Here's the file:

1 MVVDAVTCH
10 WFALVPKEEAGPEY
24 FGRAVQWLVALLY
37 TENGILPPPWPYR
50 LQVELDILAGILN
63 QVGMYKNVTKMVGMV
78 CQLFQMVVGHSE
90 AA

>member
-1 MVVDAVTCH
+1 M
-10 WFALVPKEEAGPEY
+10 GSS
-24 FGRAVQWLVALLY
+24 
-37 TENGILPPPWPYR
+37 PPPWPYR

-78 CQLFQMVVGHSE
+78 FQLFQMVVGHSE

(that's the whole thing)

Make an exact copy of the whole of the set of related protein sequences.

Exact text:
1 MVVDAVTCH
10 WFALVPKEEAGPEY
24 FGRAVQWLVALLY
37 TENGILPPPWPYR
50 LQVELDILAGILN
63 QVGMYKNVTKMVGMV
78 CQLFQMVVGHSE
90 AA

>member
-1 MVVDAVTCH
+1 M
-10 WFALVPKEEAGPEY
+10 GSS
-24 FGRAVQWLVALLY
+24 
-37 TENGILPPPWPYR
+37 PPPWPYR

-78 CQLFQMVVGHSE
+78 FQLFQMVVGHSE